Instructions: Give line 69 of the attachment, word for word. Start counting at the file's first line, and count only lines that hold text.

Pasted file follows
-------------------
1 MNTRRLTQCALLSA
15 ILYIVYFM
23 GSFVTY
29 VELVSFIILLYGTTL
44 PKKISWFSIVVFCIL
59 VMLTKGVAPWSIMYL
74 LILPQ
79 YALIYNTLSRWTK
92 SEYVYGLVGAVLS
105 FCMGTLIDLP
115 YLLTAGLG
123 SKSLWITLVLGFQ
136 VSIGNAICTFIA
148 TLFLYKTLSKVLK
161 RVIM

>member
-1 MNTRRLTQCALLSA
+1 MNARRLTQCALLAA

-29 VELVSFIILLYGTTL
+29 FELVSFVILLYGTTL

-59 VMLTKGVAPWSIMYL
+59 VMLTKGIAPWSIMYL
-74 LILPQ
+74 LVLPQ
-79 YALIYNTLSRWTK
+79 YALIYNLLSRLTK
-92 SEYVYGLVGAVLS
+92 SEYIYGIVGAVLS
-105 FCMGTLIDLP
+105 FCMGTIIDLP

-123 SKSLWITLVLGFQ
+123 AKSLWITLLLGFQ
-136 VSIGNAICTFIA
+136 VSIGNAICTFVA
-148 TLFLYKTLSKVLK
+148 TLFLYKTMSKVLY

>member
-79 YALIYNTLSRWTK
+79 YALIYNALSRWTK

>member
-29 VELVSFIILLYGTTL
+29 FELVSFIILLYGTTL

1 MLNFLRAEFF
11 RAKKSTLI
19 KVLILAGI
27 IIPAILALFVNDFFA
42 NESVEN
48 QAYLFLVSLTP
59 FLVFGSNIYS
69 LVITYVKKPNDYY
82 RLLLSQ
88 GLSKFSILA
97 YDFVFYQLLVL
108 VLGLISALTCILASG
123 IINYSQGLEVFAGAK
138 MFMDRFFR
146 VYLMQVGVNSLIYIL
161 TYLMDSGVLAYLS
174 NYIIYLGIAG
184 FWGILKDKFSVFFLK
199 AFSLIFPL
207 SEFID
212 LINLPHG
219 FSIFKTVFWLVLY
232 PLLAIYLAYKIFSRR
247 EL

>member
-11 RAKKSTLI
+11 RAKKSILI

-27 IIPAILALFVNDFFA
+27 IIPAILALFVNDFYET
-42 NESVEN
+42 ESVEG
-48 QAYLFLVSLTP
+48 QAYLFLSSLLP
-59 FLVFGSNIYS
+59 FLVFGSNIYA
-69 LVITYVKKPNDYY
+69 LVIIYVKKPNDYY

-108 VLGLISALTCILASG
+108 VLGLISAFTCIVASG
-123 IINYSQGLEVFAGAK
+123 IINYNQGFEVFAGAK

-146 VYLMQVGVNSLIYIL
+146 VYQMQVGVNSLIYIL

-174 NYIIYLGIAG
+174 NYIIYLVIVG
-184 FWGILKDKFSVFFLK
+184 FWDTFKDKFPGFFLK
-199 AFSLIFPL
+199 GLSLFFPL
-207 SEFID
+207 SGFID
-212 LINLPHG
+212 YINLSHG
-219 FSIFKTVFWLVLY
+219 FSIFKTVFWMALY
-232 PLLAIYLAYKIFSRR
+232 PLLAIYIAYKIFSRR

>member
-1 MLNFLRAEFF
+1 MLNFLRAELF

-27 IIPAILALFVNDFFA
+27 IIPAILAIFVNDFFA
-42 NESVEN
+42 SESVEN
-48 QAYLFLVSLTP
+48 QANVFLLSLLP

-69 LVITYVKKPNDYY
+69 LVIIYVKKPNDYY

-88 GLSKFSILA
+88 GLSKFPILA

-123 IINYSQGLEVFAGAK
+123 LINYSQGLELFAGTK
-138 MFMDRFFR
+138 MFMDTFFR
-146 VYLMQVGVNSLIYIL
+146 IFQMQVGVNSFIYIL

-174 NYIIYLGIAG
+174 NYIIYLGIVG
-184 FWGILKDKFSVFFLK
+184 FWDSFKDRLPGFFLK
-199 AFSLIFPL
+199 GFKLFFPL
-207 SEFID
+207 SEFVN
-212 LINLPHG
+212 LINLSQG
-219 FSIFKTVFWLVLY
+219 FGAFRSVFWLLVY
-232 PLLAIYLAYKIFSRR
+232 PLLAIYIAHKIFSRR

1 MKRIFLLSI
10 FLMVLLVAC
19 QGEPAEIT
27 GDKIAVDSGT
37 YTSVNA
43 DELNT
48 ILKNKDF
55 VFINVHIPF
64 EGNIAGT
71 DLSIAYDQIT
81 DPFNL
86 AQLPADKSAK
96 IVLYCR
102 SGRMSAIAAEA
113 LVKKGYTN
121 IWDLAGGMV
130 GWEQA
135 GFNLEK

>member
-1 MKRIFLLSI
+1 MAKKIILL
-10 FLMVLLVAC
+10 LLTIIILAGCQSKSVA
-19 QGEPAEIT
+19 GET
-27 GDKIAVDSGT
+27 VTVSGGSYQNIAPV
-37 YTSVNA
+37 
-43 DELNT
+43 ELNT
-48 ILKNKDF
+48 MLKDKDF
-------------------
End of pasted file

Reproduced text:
+11 RAKKSILI